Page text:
Minding Our Privileges in Meetings

Don’t you just hate it when you’re in a meeting and you share an idea but get ignored, yet another person says it and the room acknowledges the idea? What if you’re the other person who is acknowledged?

I was speaking with a student recently about this unfortunate experience. in her situation, she had proposed a topic to be included in a curriculum but it was ignored by the people in the room. However, when a male faculty member mentioned the same topic, it was readily accepted. My first reaction was that the other person’s position as faculty member might have been the factor as to why this happened. However, she tells me these unfortunate situations typically involve males. As a male, I am not always cognizant of my privileges based on my gender.

We all carry privileges we may not always be aware of. These could include any influence we have in our organizations based on formal titles or stature. While It’s probably easier to notice when we are ignored and get frustrated,  let us all be more cognizant about how others are being treated. When appropriate, use whatever privilege we may have and be the one to make sure their ideas are heard and appreciated.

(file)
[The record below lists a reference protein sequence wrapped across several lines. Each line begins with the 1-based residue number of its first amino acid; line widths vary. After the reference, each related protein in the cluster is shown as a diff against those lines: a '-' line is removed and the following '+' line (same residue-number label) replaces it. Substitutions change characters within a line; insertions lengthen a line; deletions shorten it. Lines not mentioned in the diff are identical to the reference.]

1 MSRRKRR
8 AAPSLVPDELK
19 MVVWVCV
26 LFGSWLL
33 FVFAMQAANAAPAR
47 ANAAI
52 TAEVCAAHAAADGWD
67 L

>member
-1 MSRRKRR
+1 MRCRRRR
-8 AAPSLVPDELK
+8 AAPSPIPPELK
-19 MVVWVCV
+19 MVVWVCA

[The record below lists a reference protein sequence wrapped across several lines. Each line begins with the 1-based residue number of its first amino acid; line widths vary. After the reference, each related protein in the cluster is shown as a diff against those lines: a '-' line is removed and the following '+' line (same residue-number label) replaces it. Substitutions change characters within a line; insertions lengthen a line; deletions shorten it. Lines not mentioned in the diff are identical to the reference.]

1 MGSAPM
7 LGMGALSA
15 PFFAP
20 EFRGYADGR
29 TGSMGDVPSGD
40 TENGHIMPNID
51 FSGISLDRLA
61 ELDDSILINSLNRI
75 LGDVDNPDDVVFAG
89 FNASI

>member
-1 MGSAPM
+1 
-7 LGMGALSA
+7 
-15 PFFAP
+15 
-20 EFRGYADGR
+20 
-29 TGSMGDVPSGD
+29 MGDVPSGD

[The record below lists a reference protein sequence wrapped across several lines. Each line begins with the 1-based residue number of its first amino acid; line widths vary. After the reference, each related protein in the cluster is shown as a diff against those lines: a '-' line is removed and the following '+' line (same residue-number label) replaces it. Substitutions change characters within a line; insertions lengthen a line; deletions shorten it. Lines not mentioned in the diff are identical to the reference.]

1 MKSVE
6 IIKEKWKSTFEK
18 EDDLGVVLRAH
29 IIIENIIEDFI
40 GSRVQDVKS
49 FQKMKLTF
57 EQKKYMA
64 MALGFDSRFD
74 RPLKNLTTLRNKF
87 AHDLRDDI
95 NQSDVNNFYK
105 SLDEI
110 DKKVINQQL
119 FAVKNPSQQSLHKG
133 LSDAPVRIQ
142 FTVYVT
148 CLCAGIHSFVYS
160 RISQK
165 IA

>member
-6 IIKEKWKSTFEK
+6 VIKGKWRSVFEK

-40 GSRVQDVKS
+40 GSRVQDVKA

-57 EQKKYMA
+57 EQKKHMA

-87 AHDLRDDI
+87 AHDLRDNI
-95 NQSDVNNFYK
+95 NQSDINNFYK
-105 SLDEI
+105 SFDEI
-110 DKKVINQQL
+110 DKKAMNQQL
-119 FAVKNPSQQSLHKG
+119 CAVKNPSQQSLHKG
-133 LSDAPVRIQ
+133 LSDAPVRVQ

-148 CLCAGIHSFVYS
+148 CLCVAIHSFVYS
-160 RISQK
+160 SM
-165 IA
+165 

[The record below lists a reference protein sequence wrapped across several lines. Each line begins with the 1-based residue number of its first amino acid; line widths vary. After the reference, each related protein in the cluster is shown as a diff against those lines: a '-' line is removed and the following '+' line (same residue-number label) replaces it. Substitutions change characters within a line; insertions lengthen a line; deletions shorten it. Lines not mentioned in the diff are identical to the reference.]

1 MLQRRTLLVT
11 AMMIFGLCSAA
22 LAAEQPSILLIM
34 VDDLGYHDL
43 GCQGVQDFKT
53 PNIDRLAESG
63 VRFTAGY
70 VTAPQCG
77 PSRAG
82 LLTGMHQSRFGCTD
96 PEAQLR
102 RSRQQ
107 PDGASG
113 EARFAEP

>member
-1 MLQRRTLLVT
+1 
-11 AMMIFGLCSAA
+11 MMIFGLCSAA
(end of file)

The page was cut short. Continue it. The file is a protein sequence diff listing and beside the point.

2 thoughts on “Minding Our Privileges in Meetings

  1. Lisa Endersby

    Great reminder Joe. I had a chat with a good friend yesterday about privileges I don’t even recognize I enjoy. It was confronting yet important for me to see that I do have a ‘seat at the table’ and a power that I can use to further my own agenda but, more importantly, that I can also use to make space for others. It certainly isn’t as simple as ‘bringing others along for the ride’, as my privilege can also crate a narrow point of view where I assume everyone wants or needs to be supported in the same way. However, I appreciate the continued reminder that I perhaps have more power than I know, and to use it wisely.


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